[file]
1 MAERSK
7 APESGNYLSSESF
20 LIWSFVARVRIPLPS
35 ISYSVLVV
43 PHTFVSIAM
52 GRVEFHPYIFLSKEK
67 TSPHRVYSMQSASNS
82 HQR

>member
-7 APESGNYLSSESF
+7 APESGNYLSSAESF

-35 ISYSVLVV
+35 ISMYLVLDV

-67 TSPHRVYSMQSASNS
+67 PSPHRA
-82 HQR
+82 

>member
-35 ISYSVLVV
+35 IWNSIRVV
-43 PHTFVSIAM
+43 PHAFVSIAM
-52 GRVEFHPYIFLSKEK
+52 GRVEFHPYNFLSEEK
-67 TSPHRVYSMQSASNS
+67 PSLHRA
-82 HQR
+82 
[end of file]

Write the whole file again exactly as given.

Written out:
1 MAERSK
7 APESGNYLSSESF
20 LIWSFVARVRIPLPS
35 ISYSVLVV
43 PHTFVSIAM
52 GRVEFHPYIFLSKEK
67 TSPHRVYSMQSASNS
82 HQR

>member
-7 APESGNYLSSESF
+7 APESGNYLSSAESF

-35 ISYSVLVV
+35 ISMYLVLDV

-67 TSPHRVYSMQSASNS
+67 PSPHRA
-82 HQR
+82 

>member
-35 ISYSVLVV
+35 IWNSIRVV
-43 PHTFVSIAM
+43 PHAFVSIAM
-52 GRVEFHPYIFLSKEK
+52 GRVEFHPYNFLSEEK
-67 TSPHRVYSMQSASNS
+67 PSLHRA
-82 HQR
+82 